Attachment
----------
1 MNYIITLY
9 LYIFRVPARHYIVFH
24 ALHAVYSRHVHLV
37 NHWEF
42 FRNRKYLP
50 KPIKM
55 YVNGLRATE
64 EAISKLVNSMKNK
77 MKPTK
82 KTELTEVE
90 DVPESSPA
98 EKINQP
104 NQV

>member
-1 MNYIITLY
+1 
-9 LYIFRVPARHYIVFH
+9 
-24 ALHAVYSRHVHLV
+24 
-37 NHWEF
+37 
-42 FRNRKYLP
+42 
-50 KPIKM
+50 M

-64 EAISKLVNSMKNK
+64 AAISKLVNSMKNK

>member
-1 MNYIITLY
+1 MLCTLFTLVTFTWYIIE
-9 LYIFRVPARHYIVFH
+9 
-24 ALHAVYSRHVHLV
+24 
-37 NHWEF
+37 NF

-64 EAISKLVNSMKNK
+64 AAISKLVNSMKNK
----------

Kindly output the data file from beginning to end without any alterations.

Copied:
1 MNYIITLY
9 LYIFRVPARHYIVFH
24 ALHAVYSRHVHLV
37 NHWEF
42 FRNRKYLP
50 KPIKM
55 YVNGLRATE
64 EAISKLVNSMKNK
77 MKPTK
82 KTELTEVE
90 DVPESSPA
98 EKINQP
104 NQV

>member
-1 MNYIITLY
+1 
-9 LYIFRVPARHYIVFH
+9 
-24 ALHAVYSRHVHLV
+24 
-37 NHWEF
+37 
-42 FRNRKYLP
+42 
-50 KPIKM
+50 M

-64 EAISKLVNSMKNK
+64 AAISKLVNSMKNK

>member
-1 MNYIITLY
+1 MLCTLFTLVTFTWYIIE
-9 LYIFRVPARHYIVFH
+9 
-24 ALHAVYSRHVHLV
+24 
-37 NHWEF
+37 NF

-64 EAISKLVNSMKNK
+64 AAISKLVNSMKNK